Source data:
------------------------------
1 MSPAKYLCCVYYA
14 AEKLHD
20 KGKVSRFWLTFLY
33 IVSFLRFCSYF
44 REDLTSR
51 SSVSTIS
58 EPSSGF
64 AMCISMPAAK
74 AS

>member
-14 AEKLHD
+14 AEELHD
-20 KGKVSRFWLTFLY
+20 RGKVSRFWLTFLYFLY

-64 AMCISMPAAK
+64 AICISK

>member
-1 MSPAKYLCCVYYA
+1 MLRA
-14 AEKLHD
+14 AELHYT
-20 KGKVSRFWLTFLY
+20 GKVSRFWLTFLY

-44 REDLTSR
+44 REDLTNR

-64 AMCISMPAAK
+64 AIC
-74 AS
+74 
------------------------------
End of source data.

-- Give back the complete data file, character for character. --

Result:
1 MSPAKYLCCVYYA
14 AEKLHD
20 KGKVSRFWLTFLY
33 IVSFLRFCSYF
44 REDLTSR
51 SSVSTIS
58 EPSSGF
64 AMCISMPAAK
74 AS

>member
-14 AEKLHD
+14 AEELHD
-20 KGKVSRFWLTFLY
+20 RGKVSRFWLTFLYFLY

-64 AMCISMPAAK
+64 AICISK

>member
-1 MSPAKYLCCVYYA
+1 MLRA
-14 AEKLHD
+14 AELHYT
-20 KGKVSRFWLTFLY
+20 GKVSRFWLTFLY

-44 REDLTSR
+44 REDLTNR

-64 AMCISMPAAK
+64 AIC
-74 AS
+74 